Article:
As many of you know, I’ve been hard at work on my second book and it’s brought up a lot of memories. It’s also made me take a hard look at what brought me to this place in my career, and why I’ve had such a strong focus on creating more “best bosses” as part of my executive coaching and my communication efforts.

All this thinking has led me to what I believe to be the foundation of the “Best Boss Ever” podcast and the “Best Boss Ever” coaching program.

It’s the idea that you see your leader’s true colors on the worst day of your life.

For me, the first time it happened was September 11, 2001. I was working as a design engineer at the Chrysler Technology Center in Auburn Hills, Michigan, and my best friend was working in Washington, D.C.

That morning is still a bit of a blur to me, but there are a few things that stand out: the initial confusion, the fear as we all realized what was happening, and finally, the absolute panic as we all tried to get in touch with family and friends in New York and D.C.

The other thing that stands out is how colleagues around me behaved–particularly my boss at the time. While the rest of us quietly panicked, he seemed unphased and uninterested in the news. He was a young engineer who had recently been promoted. I didn’t doubt his technical skills, but at that moment, it was clear that he lacked leadership.

Finally, after what seemed like an eternity, the building was evacuated as a precaution. I was a few steps into the parking lot when I got a message from my supervisor letting me know I’d forgotten my laptop. He reminded me we had a presentation in the morning and that we’d need updated graphs so it was imperative I brought my computer home to prepare what was needed. I did as I was asked, despite being glued to the news and feeling absolutely heartbroken like so many other Americans.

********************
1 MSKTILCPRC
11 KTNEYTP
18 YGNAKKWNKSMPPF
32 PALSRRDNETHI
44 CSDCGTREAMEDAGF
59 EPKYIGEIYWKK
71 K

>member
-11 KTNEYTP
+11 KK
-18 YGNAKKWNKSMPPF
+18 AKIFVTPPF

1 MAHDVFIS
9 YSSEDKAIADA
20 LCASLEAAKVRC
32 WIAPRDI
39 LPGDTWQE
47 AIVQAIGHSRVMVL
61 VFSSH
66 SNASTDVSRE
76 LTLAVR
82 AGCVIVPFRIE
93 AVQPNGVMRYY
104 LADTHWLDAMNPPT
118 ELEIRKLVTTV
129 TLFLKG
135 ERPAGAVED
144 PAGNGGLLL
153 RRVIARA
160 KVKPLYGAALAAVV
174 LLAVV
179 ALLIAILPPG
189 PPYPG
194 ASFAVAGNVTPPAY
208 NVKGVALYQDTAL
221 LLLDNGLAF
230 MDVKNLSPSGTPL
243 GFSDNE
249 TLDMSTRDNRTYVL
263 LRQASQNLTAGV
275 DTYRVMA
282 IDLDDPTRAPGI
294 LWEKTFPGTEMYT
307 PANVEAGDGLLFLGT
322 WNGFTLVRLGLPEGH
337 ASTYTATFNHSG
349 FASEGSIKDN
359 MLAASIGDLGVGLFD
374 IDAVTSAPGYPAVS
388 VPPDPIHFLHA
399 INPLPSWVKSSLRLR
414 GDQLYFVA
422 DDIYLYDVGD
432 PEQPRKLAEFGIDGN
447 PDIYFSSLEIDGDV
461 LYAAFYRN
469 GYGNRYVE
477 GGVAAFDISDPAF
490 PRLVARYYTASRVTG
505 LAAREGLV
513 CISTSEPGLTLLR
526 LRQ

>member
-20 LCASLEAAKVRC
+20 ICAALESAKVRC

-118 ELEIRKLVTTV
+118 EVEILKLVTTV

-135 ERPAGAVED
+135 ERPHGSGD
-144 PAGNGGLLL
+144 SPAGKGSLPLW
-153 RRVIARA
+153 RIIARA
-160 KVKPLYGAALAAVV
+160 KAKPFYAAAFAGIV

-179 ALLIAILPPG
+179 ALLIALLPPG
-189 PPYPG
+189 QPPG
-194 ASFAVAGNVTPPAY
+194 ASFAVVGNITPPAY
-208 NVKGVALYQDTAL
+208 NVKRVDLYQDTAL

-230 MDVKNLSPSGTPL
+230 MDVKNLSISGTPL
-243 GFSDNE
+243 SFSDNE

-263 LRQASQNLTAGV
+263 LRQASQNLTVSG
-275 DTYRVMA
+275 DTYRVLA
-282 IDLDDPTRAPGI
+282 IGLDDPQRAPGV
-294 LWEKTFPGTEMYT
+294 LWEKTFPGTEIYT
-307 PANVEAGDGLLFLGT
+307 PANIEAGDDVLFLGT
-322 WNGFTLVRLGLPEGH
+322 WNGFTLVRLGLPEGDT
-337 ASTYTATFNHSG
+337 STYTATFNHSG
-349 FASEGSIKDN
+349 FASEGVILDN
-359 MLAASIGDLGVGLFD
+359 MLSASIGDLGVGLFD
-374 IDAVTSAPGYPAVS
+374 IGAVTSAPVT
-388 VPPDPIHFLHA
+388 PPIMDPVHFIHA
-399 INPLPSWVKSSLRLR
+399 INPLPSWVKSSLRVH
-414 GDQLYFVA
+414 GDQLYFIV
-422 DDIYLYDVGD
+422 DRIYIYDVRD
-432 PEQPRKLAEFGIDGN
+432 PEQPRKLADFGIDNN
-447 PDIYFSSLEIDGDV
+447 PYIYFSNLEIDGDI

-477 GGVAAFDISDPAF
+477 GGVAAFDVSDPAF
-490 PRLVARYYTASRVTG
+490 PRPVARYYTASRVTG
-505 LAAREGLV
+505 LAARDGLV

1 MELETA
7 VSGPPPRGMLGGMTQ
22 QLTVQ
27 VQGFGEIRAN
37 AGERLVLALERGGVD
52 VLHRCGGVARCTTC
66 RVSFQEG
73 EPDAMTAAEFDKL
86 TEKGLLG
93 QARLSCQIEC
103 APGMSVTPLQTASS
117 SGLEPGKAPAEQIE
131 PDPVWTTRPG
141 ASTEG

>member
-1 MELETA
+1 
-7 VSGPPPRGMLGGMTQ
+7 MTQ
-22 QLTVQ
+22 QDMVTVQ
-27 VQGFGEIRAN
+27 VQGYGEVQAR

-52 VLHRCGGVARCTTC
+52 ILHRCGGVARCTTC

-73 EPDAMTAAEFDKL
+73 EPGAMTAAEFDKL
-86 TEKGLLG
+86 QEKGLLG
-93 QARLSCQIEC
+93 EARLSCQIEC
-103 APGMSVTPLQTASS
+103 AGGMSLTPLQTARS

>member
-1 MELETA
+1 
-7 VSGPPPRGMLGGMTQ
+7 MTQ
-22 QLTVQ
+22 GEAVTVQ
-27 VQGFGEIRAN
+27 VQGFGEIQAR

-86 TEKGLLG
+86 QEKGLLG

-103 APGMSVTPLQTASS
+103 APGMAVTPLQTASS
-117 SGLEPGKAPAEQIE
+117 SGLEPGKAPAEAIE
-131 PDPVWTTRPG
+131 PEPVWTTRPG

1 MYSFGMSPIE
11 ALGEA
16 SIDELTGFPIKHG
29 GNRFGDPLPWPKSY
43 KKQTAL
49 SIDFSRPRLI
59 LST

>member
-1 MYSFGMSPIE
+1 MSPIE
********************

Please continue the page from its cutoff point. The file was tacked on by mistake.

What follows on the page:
That night, I sat up with my then-boyfriend and watched the news for hours in disbelief. I called family and friends and we attempted to support each other as we tried to process this tragic event. At 2am, I finally drifted off to sleep but I set my alarm for 6am to ensure my work was done—my manager had made it clear that this tragedy was no excuse to delay a deliverable.

The next morning, in my 9am meeting, I was prepared to review the data, but not for the response. My colleagues and boss were shocked that I had finished the presentation. They looked at me as though I was unaware of the gravity of 9/11.

I felt embarrassed and betrayed.

I may not have known it then, but that was the beginning of my Best Boss Ever journey.

After coaching thousands of leaders and listening to hundreds of stories on the Best Boss Ever podcast, I’ve come to believe that many people, myself included, will forever remember their most emotional days at work. Whether that’s learning of a death in the family, suffering a health emergency, announcing a pregnancy and an impending maternity leave, or dealing with the worst terrorist attack in history on American soil.

It’s these moments that shape us as humans personally and shape us as leaders professionally.

And I’m not the only one who’s had a work experience like that one that has forever changed them.

On episode 30 of the Best Boss Ever podcast, Stephanie Wolfe joined me to talk about her time working with FOUR(!) leaders who she would classify as “Best Boss Ever” material. But one that she mentioned really resonated, as it’s a similar situation to what I dealt with in 2001—except it was 2008 and Stephanie was working in the financial sector.

She recounts a particular period when things had really imploded, and the entire team was wrapping up a rough week in the midst of the financial crisis. Her leader at the time, Matt Snair, took the time to talk to everyone on his team. He wanted to really sit down and check in with each person to make sure everyone was okay.

He was stabilizing at a time when everything felt unstable.

These are just a couple examples that showcase how great leaders can respond to our worst days—and how those small actions can have big impacts decades later.

Have you had a worst day at work when your boss really showed up for you? Join me on LinkedIn and let’s continue the conversation.

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